Rethinking offshore drilling?

Rader says the time is also ripe to rethink the wisdom of offshore drilling in favor of other energy options in the face of climate change.

"That going forward with a more balanced portfolio of energy sources that begins to address the global problem of warming caused by greenhouse gas emissions and threatening coastal areas like coastal Louisiana by rising seas and intensifying storms has to be a piece of the mix."

Graphic depicting the Riser Insertion Tube method to contain oil leaking from the riser of the Deepwater Horizon Well.
Graphic depicting the Riser Insertion Tube method to contain oil leaking from the riser of the Deepwater Horizon Well.

To this end, on May 12, Senators John Kerry and Joe Lieberman introduced long-awaited climate and energy legislation.

The bill covers a broad cross-section of the nation's top environmental and energy issues, from expanded nuclear power and carbon capture and sequestration, to giving states veto power over drilling within 120 kilometers off shore if, in the language of the proposed law, "they stand to suffer significant adverse impacts in the event of an accident."

You May Like

Multimedia Obama Defends Immigration Action

Obama says with his executive action on immigration, enforcement resources will be focused on 'felons, not families; criminals, not children' More

US-Led Airstrikes in Syria Kill Over 900: Monitoring Group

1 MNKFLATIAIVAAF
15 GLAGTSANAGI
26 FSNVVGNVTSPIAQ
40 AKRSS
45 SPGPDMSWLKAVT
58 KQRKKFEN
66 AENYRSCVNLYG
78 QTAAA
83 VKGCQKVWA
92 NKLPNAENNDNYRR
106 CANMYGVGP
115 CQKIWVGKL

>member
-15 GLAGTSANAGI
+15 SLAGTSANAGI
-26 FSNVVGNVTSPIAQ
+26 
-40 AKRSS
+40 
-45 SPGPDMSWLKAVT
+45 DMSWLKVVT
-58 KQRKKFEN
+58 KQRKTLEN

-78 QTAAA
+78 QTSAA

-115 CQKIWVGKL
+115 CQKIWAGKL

British-based Syrian Observatory for Human Rights says the toll includes more than 50 civilians, five of them women and eight of them children More

Report: Obama Broadens US Combat Role in Afghanistan

The New York Times says resident Barack Obama has signed a classified order extending the role of US troops in Afghanistan for another year More

This forum has been closed.
Comments
     
There are no comments in this forum. Be first and add one

Featured Videos

Your JavaScript is turned off or you have an old version of Adobe's Flash Player. Get the latest Flash player.
New Skateboard Defies Gravityi
X
November 21, 2014 5:07 AM
A futuristic dream only a couple of decades ago, the hoverboard – a skateboard that floats above the ground - has finally been made possible. While still not ready for mass production, it promises to become a cool mode of transport... at least over some surfaces. VOA’s George Putic reports.
Video

Video New Skateboard Defies Gravity

A futuristic dream only a couple of decades ago, the hoverboard – a skateboard that floats above the ground - has finally been made possible. While still not ready for mass production, it promises to become a cool mode of transport... at least over some surfaces. VOA’s George Putic reports.
Video

Video Falling Gas Prices Impact US Oil Extraction

With the price of oil now less than $80 a barrel, motorists throughout the United States are benefiting from gas prices below $3 a gallon. But as VOA’s Kane Farabaugh reports, the decreasing price of petroleum has a downside for the hydraulic fracturing industry in the United States.
Video

Video Tensions Build on Korean Peninsula Amid Military Drills

It has been another tense week on the Korean peninsula as Pyongyang threatened to again test nuclear weapons while the U.S. and South Korean forces held joint military exercises in a show of force. VOA’s Brian Padden reports from the Kunsan Air Base in South Korea.
Video

Video Mama Sarah Obama Honored at UN Women’s Entrepreneurship Day

President Barack Obama's step-grandmother is in the United States to raise money to build a $12 million school and hospital center in Kogelo, Kenya, the birthplace of the president's father, Barack Obama, Sr. She was honored for her decades of work to aid poor Kenyans at a Women's Entrepreneurship Day at the United Nations.